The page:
By Jeanne Doherty, MLIS
One of my favorite shelves at the bookstore is the (usually tiny) one devoted to “Books on Books.” The best examples of this genre attempt to intelligently and entertainingly communicate some of the more obscure aspects of literature and of the bookish life to the common reader. This particular book is dedicated to the exploration of the various forms of para-text: footnotes, titles, epigraphs and various other near-essential, but often overlooked technical aspects of printed literature. This may sound like dry and dull stuff, and no doubt some enterprising person could make it into something dry and dull, but Kevin Jackson does just the opposite. In fact I was laughing so helplessly and so frequently, that my sweetheart asked me to "please read in the other room, I was making it impossible for him to concentrate." My penchant for reading all of the funny bits out loud couldn't have helped, as there were at least two on every page.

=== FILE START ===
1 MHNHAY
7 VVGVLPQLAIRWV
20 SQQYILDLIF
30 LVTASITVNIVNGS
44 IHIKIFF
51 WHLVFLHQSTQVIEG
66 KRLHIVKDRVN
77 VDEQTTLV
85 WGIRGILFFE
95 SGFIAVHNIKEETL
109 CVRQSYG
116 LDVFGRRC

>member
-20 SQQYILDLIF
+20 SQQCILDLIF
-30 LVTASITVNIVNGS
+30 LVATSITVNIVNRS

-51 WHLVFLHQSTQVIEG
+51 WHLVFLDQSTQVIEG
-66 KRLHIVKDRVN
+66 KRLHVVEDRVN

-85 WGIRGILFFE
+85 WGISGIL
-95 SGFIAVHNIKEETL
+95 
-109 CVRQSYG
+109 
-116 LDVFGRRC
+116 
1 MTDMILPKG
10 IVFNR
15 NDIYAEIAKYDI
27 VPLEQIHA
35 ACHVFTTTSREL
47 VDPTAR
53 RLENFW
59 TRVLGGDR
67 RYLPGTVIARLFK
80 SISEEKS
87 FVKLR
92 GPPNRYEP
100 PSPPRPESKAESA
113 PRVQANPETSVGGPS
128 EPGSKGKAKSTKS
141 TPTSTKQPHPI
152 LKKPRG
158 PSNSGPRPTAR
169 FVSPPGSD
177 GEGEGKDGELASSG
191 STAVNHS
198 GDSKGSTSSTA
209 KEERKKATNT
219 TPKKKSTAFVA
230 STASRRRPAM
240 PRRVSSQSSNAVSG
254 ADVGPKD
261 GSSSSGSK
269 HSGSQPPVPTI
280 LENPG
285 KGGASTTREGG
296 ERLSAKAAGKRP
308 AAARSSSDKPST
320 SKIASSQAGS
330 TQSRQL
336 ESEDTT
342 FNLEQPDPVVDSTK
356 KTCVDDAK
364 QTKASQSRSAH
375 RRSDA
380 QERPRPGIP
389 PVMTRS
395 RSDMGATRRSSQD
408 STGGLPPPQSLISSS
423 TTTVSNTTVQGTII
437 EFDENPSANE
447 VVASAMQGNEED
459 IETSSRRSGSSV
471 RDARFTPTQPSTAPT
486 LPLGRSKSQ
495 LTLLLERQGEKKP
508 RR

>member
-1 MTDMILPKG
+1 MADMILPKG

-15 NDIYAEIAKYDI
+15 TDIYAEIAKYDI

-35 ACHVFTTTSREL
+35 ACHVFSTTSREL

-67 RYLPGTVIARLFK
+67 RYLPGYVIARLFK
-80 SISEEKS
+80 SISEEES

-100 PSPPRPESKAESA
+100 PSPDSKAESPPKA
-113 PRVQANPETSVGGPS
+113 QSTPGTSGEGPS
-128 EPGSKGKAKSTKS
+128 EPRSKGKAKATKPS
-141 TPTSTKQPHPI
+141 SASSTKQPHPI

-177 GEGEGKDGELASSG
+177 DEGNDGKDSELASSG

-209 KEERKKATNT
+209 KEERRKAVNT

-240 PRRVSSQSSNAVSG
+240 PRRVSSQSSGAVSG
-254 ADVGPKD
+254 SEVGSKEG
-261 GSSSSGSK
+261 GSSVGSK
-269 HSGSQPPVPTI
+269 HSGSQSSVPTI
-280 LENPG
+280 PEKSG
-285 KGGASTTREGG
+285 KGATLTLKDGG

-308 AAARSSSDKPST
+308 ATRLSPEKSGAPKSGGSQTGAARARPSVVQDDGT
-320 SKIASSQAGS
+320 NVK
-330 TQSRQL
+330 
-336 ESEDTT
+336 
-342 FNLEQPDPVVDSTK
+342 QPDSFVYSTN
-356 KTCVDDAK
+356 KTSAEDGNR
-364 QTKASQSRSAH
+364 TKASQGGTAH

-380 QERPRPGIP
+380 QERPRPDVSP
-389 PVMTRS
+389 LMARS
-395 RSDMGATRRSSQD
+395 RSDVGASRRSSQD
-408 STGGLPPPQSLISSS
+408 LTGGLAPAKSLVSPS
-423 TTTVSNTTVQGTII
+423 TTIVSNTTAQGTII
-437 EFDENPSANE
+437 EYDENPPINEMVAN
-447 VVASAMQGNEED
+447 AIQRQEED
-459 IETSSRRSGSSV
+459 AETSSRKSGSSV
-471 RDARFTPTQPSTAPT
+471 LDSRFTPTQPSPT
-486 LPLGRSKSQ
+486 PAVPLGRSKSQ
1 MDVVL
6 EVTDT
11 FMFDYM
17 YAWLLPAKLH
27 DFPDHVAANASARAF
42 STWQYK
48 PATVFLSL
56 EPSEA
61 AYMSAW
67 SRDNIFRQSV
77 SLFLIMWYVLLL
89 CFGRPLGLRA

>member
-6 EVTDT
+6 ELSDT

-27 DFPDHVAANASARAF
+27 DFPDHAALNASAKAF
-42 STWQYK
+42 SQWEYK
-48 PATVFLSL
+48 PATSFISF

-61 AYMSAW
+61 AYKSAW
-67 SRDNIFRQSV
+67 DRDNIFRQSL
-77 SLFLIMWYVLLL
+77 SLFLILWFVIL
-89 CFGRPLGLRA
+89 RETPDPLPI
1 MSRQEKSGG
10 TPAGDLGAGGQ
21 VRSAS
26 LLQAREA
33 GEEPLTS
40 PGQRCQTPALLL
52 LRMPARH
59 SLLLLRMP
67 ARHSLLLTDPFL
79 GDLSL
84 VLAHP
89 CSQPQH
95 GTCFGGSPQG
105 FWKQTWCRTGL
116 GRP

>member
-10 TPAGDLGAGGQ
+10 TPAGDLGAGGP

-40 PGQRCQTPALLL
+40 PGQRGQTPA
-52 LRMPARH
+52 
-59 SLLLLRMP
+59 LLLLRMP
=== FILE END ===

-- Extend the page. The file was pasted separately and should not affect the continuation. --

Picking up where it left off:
Jackson goes out of his way to explain that this is not a scholarly work, somewhat disingenuously, I might add, as it is clear from the sheer volume of citations in the book that he has definitely done his homework. What he has not done is sacrificed clarity or humor in the pursuit of precision. How this makes the work not scholarly is anyone's guess, but I am sure some of the (almost purely mythical) locked-in-their-ivory-tower scholars could explain it to me. In my opinion, the best scholarship is that which makes itself accessible to everyone, by which I don't mean that it dumbs itself down, but that it clears away some of the obfuscation that seems to plague publications that are written only for other (competing) experts. Call me crazy, but I believe that any concept accessible to one human can be explained in such a way as to engage the interest and intelligence of another. This book is a stellar example of just that kind of explanation, putting it into such illustrious company as The Quark and the Jaguar by Murray Gell-Mann, The Copernican Revolution by Thomas S. Kuhn and The Elizabethan World Picture by E. M. W. Tillyard. It's a noble pursuit, that of making knowledge accessible to the masses, and I suspect that it is also enjoyable. Invisible Forms definitely benefits from its author's sense of play and keen ear for a good joke. There is no doubt in my mind that the task of writing the book was fun for him and he makes reading it fun for us.